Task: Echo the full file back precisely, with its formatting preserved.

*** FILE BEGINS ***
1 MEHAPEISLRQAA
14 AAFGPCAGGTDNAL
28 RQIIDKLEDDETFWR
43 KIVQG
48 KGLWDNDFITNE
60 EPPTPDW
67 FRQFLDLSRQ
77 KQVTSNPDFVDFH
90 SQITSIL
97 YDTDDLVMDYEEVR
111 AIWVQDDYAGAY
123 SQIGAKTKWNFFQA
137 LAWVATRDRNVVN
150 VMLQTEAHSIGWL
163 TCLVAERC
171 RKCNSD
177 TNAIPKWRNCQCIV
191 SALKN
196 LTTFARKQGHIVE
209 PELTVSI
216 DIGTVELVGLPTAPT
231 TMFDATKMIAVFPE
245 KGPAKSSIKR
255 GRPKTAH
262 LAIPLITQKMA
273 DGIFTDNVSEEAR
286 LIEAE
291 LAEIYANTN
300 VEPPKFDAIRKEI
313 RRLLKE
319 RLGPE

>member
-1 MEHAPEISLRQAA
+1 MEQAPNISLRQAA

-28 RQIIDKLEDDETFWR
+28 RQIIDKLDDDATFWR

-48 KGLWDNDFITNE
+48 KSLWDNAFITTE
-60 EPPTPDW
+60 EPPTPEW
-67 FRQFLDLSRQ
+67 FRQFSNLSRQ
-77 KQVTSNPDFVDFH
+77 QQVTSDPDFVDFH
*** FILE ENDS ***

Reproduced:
1 MEHAPEISLRQAA
14 AAFGPCAGGTDNAL
28 RQIIDKLEDDETFWR
43 KIVQG
48 KGLWDNDFITNE
60 EPPTPDW
67 FRQFLDLSRQ
77 KQVTSNPDFVDFH
90 SQITSIL
97 YDTDDLVMDYEEVR
111 AIWVQDDYAGAY
123 SQIGAKTKWNFFQA
137 LAWVATRDRNVVN
150 VMLQTEAHSIGWL
163 TCLVAERC
171 RKCNSD
177 TNAIPKWRNCQCIV
191 SALKN
196 LTTFARKQGHIVE
209 PELTVSI
216 DIGTVELVGLPTAPT
231 TMFDATKMIAVFPE
245 KGPAKSSIKR
255 GRPKTAH
262 LAIPLITQKMA
273 DGIFTDNVSEEAR
286 LIEAE
291 LAEIYANTN
300 VEPPKFDAIRKEI
313 RRLLKE
319 RLGPE

>member
-1 MEHAPEISLRQAA
+1 MEQAPNISLRQAA

-28 RQIIDKLEDDETFWR
+28 RQIIDKLDDDATFWR

-48 KGLWDNDFITNE
+48 KSLWDNAFITTE
-60 EPPTPDW
+60 EPPTPEW
-67 FRQFLDLSRQ
+67 FRQFSNLSRQ
-77 KQVTSNPDFVDFH
+77 QQVTSDPDFVDFH